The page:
One female in that age group who has bucked tradition and worn a safety helmet in a decidedly non-helmet friendly atmosphere is women’s professional barrel racer Delores Toole. In 2004 she raised some eyebrows and garnered a few snide comments when she wore a safety helmet during her barrel runs at the National Finals Rodeo. She was the first competitor to do so in the event’s 45-year history.
“It was seen by a lot of the girls as sort of a faux pas,” Toole recalls. She says that comes mostly from barrel racing being a part of the western riding culture where cowboy hats are customary attire, not safety helmets. According to Toole, “I heard some of the girls saying they wouldn’t wear a helmet because they wouldn’t look pretty enough. They like to wear the sparkly clothes, and they’re more concerned with how they look to the crowd. Me? I’m more concerned with putting in a good run.”
That’s an admirable sentiment, especially in barrel racing, where the Women’s Professional Rodeo Association required western attire—including a cowboy hat—for all events until they felt the pressure from safety advocates. Now, competitors are permitted to wear a helmet if they choose.
However, “I don’t see much change,” Toole laments. “There have been some bad accidents lately,” she offers, reciting two recent severe head injuries she knows of related to barrel racing, “and the safety helmets are out there, but not a lot of barrel racers are wearing them.”
Argument Number 3
Safety helmets are too hot, too heavy, too clunky or too “English.”
Counterpoint: Thanks to innovations in designs and materials, today’s version of the equestrian safety helmet has solved fashion and fit problems of the past. With a wide variety of styles and even color choices on the market, riders can not only be safer, they can also look sporty and trendy. In other words, the modern safety helmet is not the one you might’ve worn as a kid. That bubble head look? Gone. The chintzy lining that accumulated sweat, grime and dust? It’s been replaced with removable, washable inserts. Remember the snap-out harnesses that chafed facial skin and turned yellow with age? Obsolete. Modern options include baby soft leather and faux suede harnesses. Plus, the harnesses of all ASTM/SEI approved helmets are now permanently attached to the helmet for safety’s sake, and a snap-out harness is a sure sign that a helmet is not a true safety helmet, but an “item of apparel only.”
Andres Lendoiro, vice-president of Devon-Aire, a company manufacturing contemporary, affordable equestrian wear, including the Aegis line of safety helmets, remarks that newer models of helmets are much more inviting than those of yesteryear. One of the reasons? Plastic.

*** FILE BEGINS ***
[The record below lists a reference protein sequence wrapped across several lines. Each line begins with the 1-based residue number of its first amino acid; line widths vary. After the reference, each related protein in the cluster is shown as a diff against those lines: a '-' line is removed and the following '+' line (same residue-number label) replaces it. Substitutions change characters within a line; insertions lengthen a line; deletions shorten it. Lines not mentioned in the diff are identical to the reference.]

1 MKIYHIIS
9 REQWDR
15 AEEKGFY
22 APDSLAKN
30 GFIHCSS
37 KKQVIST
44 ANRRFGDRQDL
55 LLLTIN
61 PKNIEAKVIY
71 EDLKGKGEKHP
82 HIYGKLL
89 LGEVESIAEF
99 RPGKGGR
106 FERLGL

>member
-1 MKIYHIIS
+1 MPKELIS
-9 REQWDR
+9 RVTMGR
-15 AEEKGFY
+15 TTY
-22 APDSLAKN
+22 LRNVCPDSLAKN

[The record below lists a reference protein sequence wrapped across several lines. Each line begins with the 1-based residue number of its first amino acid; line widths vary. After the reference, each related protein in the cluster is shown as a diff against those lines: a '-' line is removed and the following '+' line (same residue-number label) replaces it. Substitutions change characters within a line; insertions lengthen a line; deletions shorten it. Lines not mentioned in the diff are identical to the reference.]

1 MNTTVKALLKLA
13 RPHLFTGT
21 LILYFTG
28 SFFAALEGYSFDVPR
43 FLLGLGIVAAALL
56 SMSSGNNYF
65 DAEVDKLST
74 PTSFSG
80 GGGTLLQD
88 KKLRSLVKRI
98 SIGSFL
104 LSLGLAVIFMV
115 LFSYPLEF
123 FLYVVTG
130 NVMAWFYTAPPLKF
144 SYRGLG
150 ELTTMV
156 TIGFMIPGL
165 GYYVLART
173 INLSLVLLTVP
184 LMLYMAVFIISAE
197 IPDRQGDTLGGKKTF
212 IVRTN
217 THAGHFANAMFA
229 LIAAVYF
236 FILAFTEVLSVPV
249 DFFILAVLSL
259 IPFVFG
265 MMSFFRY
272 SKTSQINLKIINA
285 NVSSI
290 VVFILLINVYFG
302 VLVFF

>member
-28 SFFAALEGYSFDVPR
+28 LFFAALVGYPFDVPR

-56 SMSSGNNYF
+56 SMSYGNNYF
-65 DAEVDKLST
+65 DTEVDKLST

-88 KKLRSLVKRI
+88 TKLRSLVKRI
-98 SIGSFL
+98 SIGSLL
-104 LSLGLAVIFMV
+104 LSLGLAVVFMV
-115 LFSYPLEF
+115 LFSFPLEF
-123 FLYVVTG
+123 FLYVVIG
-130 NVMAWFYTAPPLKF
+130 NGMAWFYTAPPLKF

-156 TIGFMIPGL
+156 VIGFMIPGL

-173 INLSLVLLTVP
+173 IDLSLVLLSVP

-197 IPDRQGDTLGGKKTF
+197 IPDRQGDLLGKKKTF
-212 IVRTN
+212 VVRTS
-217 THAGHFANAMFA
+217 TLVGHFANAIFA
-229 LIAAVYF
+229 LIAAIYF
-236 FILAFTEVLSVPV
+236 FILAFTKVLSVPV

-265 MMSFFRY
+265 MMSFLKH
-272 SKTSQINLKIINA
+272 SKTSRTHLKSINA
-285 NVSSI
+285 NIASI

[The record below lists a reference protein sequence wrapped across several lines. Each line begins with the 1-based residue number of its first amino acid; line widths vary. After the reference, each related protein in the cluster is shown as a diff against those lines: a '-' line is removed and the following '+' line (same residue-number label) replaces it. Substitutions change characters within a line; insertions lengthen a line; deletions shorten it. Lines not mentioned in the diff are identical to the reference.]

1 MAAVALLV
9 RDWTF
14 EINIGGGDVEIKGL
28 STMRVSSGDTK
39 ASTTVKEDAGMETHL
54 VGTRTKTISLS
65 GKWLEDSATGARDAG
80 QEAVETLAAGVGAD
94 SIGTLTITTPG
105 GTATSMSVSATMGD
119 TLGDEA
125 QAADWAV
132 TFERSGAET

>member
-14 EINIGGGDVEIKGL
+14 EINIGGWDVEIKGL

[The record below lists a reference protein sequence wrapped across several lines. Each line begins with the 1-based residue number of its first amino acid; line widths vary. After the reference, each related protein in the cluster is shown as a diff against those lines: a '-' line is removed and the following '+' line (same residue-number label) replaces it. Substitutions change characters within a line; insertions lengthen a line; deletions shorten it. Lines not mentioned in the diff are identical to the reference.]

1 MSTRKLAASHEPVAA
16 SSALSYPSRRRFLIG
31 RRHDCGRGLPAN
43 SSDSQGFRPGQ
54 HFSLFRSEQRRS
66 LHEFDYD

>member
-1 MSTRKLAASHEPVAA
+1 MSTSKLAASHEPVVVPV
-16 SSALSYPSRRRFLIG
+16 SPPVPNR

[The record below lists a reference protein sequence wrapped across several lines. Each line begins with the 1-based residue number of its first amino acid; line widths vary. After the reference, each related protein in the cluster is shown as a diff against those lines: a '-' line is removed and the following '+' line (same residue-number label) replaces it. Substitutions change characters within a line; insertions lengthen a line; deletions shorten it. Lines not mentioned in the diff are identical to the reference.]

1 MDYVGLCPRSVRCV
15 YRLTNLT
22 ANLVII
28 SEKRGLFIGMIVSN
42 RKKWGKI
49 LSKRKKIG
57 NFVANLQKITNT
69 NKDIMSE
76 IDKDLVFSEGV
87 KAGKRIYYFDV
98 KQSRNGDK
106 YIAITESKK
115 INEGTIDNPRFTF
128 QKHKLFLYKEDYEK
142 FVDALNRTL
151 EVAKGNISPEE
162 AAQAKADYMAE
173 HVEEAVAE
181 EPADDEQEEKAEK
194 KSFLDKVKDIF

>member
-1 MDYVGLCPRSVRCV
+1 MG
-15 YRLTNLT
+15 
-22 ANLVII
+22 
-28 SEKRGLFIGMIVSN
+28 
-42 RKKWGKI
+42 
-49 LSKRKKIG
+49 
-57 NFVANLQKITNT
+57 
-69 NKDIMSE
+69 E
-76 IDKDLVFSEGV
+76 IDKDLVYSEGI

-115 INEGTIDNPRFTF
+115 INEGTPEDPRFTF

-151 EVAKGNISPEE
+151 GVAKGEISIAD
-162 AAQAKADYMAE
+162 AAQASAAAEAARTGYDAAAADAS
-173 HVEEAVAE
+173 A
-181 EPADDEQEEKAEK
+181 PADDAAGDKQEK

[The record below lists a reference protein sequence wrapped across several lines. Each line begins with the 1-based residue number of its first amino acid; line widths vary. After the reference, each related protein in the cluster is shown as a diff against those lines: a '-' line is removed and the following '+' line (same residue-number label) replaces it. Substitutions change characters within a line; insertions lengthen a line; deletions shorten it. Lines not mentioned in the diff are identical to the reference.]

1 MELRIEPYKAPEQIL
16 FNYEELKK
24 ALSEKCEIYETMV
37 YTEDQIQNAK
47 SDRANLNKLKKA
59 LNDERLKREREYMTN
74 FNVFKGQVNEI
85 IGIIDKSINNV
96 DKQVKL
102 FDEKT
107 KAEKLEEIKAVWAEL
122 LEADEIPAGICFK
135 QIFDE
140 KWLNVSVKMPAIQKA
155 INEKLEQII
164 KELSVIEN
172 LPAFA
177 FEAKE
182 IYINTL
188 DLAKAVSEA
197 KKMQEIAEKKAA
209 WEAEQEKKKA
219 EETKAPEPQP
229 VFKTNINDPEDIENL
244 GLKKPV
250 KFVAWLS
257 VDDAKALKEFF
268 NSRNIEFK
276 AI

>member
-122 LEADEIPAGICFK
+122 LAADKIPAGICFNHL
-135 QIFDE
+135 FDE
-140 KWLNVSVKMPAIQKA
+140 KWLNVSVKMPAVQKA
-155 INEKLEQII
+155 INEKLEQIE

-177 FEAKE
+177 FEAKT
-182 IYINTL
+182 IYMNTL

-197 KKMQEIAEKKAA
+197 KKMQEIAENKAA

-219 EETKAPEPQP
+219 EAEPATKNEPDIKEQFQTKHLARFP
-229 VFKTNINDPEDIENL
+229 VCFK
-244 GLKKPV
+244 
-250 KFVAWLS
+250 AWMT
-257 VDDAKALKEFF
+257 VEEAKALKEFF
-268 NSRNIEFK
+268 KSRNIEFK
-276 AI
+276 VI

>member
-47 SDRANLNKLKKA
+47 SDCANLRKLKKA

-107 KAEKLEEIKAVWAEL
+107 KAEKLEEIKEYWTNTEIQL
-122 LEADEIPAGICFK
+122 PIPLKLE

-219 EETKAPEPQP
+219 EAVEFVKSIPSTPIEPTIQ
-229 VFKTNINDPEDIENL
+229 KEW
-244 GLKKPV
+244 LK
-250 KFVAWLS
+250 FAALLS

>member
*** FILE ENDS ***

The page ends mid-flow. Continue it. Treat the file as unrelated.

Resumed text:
“When engineered properly, these materials have enormous shock-absorbing capabilities,” Andres says. “Plus it’s lightweight, which greatly reduces the total weight of the helmet. It’s not that bulky, hot, heavy helmet that made you sweat before.”
Devon-Aire has responded to complaints from retailers and consumers, who were frustrated with the plethora of sizes in helmets. Maintaining a stock of helmets gobbled up valuable shelf space. And shoppers saw the search for a snug-but-comfy helmet as a marathon event, where several had to be tried on before finding that perfect fit. That led to the creation of an adjustable system in some helmet designs that allows the wearer to create a customized fit, reducing the need to wade through a sea of possible sizes.
“Now our helmets come in small/medium and large/extra large,” Andres says. “Rather than wedging padding into a helmet’s headband to get a good fit, the wearer can just dial in the fit and they’re good to go. It makes helmet shopping easier for everyone.”
Andres reminds riders that helmets, whether just a schooling helmet or the trendy Euro- styled headgear, should be stored properly. “Heat causes atrophy of the materials,” he cautions. “They lose their ability to provide optimum shock absorption. So don’t store a helmet in the trunk of the car, especially in hot weather.”
Age also degrades the functionality of the material in a helmet. Because of that, it’s recommended that helmets are replaced every five years. Plucking that dusty old helmet off the shelf of a tack room may give you a false sense of security. It’s better to buy an updated helmet, store it properly away from direct sunlight and intense heat, and replace it as recommended. After all, there are a lot of helmets out there. But there’s only one you.
How to properly fit an equestrian helmet
Cindy Hale is an author and regular contributor to Horse Illustrated magazine.